Diminish worry in two steps
Updated: Aug 17, 2021
Do worry and be happy
At some point in life, we all experience concerns which pervade our thoughts, interrupt our sleep and even stop us concentrating on anything else at all except for that one nagging concern. If the problem is resolved quickly then we move on and business as usual may be resumed quickly. If the problem does not resolve quickly, it really can cause problems to work, relationships and even consequences for our health.
Let’s take an example: I lose my job, and that certainly features as one of life’s major stressors, and it is entirely understandable why that would be an upsetting concern. In some ways the deep-seated part of our brain, that part has been with us since man first walked on the savannah is helpful in stopping us walking into the path of oncoming traffic or being cautious when we enter a dark cave- in short, we have hard wiring which helps us to survive. This part of us, however, will also raise concerns to a fever pitch and not let up. In our example I may be thinking: “I will never work again’ ‘what the hell am I going to do?’ ‘I am a useless idiot’ ‘why me?’ and so on. These thoughts may connect with feelings, raised heart rate, faster breathing rate and other symptoms of anxiety. In turn these feelings and thoughts then may affect my behaviour, I might close, down I might stop applying to jobs after numerous rejections (‘what’s the point I keep getting rejected?’).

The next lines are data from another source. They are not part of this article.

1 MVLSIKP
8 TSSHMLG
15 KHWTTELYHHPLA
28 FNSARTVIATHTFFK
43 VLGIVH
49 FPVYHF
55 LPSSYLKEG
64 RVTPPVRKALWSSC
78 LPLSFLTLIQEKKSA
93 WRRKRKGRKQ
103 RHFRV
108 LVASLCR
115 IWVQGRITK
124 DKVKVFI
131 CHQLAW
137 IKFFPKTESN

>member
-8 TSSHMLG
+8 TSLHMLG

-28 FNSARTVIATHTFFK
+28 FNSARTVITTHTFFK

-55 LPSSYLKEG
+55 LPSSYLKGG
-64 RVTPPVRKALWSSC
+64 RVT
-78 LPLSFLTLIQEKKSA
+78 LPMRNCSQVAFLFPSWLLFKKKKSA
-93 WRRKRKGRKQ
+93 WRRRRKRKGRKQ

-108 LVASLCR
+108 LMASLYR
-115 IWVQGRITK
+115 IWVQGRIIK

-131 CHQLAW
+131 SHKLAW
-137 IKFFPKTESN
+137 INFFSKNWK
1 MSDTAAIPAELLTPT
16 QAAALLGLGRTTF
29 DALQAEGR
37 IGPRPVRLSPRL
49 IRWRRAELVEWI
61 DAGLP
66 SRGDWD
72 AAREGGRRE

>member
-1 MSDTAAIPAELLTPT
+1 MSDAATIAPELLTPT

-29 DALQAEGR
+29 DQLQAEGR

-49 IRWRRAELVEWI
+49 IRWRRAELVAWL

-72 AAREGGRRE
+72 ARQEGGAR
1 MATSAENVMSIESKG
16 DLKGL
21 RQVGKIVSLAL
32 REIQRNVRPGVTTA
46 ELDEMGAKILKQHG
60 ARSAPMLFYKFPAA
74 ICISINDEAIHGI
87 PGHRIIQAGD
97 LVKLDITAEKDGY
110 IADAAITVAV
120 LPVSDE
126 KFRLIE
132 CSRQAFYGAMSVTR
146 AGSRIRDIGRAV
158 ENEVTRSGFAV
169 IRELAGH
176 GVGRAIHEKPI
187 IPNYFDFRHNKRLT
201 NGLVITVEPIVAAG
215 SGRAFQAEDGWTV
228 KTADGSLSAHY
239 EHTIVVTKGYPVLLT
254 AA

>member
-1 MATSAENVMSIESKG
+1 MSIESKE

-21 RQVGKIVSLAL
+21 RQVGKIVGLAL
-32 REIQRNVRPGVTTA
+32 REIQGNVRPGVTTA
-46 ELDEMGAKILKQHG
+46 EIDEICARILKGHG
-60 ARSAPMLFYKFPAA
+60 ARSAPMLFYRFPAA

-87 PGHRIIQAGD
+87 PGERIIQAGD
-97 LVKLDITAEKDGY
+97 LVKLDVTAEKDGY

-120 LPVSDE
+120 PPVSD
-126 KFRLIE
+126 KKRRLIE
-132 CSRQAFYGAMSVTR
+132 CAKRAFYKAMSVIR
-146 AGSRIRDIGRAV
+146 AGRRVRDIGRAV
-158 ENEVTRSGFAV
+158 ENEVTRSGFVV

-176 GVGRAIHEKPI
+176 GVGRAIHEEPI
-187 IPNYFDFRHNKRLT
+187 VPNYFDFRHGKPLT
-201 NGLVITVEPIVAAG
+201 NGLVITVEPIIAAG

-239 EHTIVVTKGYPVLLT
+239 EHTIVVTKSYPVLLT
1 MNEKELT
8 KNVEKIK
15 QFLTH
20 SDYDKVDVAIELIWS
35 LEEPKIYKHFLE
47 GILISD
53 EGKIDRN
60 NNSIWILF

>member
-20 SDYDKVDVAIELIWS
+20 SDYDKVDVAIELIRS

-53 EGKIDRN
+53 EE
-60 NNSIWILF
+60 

Telling myself not to worry or distracting myself with food, booze or excessive sleeping/TV watching could all be strategies I employ, but these have their own negative side-effects without really fixing my problem! What I suggest here is not telling myself not to worry but instead to allow that worry to exist and use self-talk to help minimize the damage. For example, on one of my sleepless nights one side of the conversation goes like this: ‘I am not sleeping! Why am I not sleeping? You’re an idiot to lose your job what if you never get another one?’ It goes on night after night, is repetitive and does not stop. Using self-talk though might help- here is the other side of that conversation or my 'self-talk' response: (Step 1)
‘this is stressful, and it is understandable why losing my job would make me worry, I am also not going to fix this by worrying. I am already taking the action that needs taking, applying for jobs, putting out enquiries, getting up each day and keeping a positive routine- so thanks for the concern but it is not helping- in fact worrying more and losing sleep is almost certainly making it worse.’
I can also notice my thoughts (we often don’t notice our thoughts as we are too busy thinking them) for that’s what they are: just thoughts… they are not facts, they are not truth; they are not what is definitely going to happen, they are thoughts. So, I may notice this and think: ‘I notice I am having negative thoughts about this again’. I may imagine the thought as a silly, squeaky little cartoon character pest that keeps jabbering, his stupid high-pitched voice annoying me constantly and with that the thought is diminished, lessened, still there but with much less power, weakened to the point I can move on, I can sleep and do the proactive things that might help…